Description of original award (Fiscal Year 2018, $681,664)
This fundamental and applied research proposal provides the scientific and quantitative paradigms for forensic comparative analysis of fractured and torn metal and plastic objects, utilizing three dimensional (3D) digital representations of their fractured surfaces and their replicas. An integrated validation study will be conducted on sequentially broken hacksaw blades and their topological replicas. The methodology utilizes 3D spectral analysis of the fracture surface topography, mapped by 3D microscopy (developed under previous NIJ funding). The framework focuses on quantitative statistical measures for the full range of the subclass and individual characteristics of the examined object, and identification of material role (e.g. metal and plastics) on the fracture-feature-characteristic scales. The proposed quantitative forensic comparisons have potential applications across a broad range of fractured materials and/or toolmarks, with diverse textures and mechanical properties. The proposed framework will assist the examiner by providing analytical and statistical support for his/her decision, by estimating with confidence bounds the probability of a true match, helping to arrive at a quantitative match decision. Our methods will use statistical learning tools trained on databases of both matches and non-matches. Three phases of work are proposed:
Yr-1: Develop mathematical and algorithm framework to identify imaging scales for different classes of materials with intrinsic length scales (metal grain size) and without intrinsic length scale (amorphous plastics), identifying key variables, probability distributions, and quantification of different sources of variability.
Yr-2: Perform a systematic study to different fracture scenarios and degrading environmental conditions. We will examine the topology of fracture surfaces exposed to the degrading effects of controlled humidity and pH-level, in order to examine the applicability of the technique to weathered specimens. Testing protocols will be scrutinized by our forensic collaborators for deficiencies and suggest possible improvements.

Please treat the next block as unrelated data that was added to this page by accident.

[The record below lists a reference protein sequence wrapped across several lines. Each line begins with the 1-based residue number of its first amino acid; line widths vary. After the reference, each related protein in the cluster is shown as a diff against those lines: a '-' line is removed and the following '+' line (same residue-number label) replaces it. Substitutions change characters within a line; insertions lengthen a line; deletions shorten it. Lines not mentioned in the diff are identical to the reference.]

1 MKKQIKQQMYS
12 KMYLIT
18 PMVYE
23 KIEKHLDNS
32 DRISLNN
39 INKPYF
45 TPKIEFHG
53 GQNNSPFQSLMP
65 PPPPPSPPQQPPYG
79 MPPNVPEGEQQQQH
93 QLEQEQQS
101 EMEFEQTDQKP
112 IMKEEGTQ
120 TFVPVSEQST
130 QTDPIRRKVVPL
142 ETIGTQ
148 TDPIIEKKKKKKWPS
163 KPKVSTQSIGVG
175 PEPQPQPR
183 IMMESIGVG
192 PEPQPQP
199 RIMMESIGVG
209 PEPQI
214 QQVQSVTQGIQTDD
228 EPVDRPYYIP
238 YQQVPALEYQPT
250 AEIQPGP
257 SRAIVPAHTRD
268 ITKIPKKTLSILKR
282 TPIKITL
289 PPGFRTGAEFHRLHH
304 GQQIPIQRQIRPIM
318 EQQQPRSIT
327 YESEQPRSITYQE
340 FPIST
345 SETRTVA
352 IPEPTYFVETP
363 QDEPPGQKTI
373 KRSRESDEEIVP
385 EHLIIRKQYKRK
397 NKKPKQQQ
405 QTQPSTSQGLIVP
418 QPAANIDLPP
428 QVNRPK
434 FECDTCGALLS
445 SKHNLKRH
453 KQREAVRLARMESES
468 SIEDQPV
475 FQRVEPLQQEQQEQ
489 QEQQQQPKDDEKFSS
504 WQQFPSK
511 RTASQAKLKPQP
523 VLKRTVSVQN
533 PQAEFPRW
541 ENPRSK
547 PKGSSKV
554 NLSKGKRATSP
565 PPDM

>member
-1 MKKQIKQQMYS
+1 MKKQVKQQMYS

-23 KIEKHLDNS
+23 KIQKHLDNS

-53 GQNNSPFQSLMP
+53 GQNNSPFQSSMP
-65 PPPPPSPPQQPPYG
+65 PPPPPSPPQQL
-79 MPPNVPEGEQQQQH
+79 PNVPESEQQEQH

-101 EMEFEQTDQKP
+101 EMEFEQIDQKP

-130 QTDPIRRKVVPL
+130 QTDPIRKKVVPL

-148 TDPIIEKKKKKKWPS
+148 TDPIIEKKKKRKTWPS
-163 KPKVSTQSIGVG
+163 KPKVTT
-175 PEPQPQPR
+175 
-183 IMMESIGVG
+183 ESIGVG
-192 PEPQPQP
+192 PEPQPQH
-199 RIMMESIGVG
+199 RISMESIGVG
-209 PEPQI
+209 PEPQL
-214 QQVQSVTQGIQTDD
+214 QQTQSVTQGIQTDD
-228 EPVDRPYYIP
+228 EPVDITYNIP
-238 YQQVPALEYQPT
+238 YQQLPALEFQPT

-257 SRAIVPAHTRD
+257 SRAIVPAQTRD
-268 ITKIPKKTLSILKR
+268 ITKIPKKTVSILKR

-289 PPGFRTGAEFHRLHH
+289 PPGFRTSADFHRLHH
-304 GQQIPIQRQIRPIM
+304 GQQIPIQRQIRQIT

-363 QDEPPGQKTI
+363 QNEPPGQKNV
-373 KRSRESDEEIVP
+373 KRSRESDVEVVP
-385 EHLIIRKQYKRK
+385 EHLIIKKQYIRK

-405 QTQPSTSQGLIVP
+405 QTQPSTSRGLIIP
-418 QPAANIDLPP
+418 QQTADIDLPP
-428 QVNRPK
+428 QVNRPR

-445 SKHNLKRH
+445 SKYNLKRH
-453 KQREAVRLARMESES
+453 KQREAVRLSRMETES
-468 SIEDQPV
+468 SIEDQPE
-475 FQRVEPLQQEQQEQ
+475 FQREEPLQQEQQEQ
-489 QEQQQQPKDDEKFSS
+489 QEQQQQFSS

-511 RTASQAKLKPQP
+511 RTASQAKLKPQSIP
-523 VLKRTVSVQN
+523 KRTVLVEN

Yr-3: Perform a validation study on a fully documented consecutively fractured hacksaw sample set (Claytor and Davis, 2010), provided by our forensic scientist collaborator and utilized for the validation study of fracture match using fracture surfaces topology. Identify key issues of 3D microscopies of surface replicas.
Successful advancement of the proposed technique has the potential to provide a new investigative machine-based analysis with quantified error probabilities that can be applied in performing physical matches for a variety of materials. This research will be conducted in response to the NIJs expressed need for expanding knowledge underlying forensic science, and in collaboration with forensic scientists working in forensic laboratories.
This project contains a research and/or development component, as defined in applicable law, and complies with Part 200 Uniform Requirements - 2 CFR 200.210(a)(14).